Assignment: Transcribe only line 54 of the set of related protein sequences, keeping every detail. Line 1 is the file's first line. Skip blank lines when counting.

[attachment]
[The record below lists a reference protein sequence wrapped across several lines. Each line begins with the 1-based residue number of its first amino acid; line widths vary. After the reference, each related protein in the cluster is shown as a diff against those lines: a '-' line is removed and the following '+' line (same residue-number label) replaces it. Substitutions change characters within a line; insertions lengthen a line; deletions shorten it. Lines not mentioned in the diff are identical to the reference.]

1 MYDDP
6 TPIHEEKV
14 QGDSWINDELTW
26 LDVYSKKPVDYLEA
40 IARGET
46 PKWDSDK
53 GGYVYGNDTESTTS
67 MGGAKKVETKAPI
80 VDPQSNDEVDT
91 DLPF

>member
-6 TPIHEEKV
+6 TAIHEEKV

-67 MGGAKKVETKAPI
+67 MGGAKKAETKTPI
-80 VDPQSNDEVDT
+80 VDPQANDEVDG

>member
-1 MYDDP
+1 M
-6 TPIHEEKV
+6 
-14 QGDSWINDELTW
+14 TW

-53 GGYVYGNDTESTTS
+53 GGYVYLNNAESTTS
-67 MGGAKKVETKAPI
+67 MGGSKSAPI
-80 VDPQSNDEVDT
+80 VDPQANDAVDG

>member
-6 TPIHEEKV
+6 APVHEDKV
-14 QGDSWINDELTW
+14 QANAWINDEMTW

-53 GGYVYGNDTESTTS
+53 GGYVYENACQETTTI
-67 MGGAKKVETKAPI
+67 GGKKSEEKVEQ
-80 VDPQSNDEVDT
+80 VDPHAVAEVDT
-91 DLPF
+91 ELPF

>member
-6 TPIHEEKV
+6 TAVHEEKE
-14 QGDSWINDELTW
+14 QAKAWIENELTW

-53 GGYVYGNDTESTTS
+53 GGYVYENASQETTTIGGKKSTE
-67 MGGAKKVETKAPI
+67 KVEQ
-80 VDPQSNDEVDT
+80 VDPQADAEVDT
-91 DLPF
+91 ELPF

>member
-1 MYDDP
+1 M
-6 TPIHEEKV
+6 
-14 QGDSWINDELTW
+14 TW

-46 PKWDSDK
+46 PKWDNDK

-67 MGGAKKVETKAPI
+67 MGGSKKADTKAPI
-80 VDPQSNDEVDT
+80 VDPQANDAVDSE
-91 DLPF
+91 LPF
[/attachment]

-80 VDPQSNDEVDT